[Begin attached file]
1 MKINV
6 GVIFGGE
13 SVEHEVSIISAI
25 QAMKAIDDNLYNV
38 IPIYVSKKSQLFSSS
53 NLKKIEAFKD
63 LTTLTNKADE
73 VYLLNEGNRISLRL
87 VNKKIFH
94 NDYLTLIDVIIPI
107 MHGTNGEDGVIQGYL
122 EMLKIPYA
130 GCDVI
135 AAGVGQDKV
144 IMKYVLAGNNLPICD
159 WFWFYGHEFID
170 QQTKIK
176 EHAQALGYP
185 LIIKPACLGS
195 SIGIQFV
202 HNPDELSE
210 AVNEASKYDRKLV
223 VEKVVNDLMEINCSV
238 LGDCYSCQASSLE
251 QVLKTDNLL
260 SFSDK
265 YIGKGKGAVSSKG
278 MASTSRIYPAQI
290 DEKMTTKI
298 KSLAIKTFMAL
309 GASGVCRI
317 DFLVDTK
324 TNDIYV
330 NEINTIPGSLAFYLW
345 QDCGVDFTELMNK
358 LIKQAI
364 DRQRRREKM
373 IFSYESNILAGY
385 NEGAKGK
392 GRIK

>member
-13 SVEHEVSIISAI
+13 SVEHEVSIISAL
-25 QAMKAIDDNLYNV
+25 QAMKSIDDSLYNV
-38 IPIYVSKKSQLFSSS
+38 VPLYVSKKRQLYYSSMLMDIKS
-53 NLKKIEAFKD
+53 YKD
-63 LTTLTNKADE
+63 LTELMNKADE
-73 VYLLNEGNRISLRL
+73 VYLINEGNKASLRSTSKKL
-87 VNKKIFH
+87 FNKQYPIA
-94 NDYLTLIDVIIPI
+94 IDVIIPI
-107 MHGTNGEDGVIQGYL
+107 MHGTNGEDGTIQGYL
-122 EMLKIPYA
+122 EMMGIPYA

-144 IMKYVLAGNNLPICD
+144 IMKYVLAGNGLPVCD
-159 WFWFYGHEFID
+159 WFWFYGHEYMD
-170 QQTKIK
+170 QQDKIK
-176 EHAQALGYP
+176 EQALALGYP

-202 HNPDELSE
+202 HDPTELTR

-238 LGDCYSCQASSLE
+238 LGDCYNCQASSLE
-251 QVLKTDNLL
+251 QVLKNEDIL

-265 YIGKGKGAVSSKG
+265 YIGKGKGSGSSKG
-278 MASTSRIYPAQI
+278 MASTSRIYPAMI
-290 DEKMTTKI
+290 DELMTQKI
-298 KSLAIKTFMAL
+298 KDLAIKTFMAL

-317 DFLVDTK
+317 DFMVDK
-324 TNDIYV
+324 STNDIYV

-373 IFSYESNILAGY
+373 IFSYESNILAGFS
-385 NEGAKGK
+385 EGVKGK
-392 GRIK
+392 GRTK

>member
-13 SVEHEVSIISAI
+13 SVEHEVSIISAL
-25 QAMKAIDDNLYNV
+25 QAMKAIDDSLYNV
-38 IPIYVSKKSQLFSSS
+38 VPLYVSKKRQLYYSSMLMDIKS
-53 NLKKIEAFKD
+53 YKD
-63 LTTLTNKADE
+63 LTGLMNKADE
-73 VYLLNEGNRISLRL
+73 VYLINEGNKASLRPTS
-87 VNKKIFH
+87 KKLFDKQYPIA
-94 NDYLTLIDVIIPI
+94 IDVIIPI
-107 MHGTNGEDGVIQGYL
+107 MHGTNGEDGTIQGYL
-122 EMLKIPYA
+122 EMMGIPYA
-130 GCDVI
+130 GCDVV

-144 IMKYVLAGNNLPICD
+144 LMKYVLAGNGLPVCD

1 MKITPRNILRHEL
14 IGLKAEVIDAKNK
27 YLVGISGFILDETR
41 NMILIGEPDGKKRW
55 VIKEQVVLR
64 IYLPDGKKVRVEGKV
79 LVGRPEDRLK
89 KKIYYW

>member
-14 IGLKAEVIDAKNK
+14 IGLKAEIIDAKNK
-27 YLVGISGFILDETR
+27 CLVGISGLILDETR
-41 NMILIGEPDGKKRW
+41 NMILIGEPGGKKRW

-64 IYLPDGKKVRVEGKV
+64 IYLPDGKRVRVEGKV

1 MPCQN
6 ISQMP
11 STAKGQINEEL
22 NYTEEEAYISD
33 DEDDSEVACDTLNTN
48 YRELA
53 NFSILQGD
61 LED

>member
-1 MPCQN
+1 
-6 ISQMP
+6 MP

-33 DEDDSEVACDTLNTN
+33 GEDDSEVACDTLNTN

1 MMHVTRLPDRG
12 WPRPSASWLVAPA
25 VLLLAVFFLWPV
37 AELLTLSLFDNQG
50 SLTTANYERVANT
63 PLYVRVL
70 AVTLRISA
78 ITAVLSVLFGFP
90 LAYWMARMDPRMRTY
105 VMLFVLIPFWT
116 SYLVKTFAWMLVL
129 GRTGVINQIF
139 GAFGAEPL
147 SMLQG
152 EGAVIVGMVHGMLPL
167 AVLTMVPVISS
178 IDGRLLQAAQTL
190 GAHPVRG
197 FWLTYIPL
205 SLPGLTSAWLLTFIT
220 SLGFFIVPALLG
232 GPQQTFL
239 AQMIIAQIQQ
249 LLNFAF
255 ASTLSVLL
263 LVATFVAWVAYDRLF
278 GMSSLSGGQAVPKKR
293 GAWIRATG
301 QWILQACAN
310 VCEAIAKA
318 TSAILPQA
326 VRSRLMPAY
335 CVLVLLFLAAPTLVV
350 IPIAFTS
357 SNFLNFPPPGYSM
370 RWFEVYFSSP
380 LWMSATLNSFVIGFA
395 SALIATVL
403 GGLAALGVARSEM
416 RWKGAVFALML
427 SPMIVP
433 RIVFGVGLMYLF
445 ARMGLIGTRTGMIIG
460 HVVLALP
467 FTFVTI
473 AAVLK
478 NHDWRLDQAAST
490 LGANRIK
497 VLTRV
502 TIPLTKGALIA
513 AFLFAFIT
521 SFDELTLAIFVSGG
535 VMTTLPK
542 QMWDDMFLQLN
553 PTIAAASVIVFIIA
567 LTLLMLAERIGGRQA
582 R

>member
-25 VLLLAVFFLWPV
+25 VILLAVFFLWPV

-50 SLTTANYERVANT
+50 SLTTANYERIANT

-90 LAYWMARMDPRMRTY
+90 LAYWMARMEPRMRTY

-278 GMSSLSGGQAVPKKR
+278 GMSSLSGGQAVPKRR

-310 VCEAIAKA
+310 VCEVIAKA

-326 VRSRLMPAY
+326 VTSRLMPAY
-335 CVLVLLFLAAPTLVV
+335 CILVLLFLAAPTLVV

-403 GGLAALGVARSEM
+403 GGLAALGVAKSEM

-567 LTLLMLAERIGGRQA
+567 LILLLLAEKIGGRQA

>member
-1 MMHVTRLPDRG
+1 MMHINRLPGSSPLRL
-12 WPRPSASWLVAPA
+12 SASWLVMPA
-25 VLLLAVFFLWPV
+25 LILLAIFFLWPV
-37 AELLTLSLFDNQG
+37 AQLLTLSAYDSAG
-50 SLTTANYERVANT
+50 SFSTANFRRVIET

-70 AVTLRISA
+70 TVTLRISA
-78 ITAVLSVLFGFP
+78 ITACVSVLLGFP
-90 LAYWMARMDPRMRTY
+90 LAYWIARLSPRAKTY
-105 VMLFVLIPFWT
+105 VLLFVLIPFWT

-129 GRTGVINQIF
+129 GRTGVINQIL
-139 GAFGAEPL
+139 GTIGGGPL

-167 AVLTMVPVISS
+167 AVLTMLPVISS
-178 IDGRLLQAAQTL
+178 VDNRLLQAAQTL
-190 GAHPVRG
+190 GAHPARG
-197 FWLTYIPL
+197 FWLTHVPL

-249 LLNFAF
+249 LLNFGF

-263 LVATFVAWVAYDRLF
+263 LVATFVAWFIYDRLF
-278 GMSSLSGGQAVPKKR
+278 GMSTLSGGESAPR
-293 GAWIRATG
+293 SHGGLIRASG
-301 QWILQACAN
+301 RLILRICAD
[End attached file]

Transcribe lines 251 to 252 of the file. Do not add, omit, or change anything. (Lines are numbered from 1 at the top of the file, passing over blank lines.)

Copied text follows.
+167 AVLTMLPVISS
-178 IDGRLLQAAQTL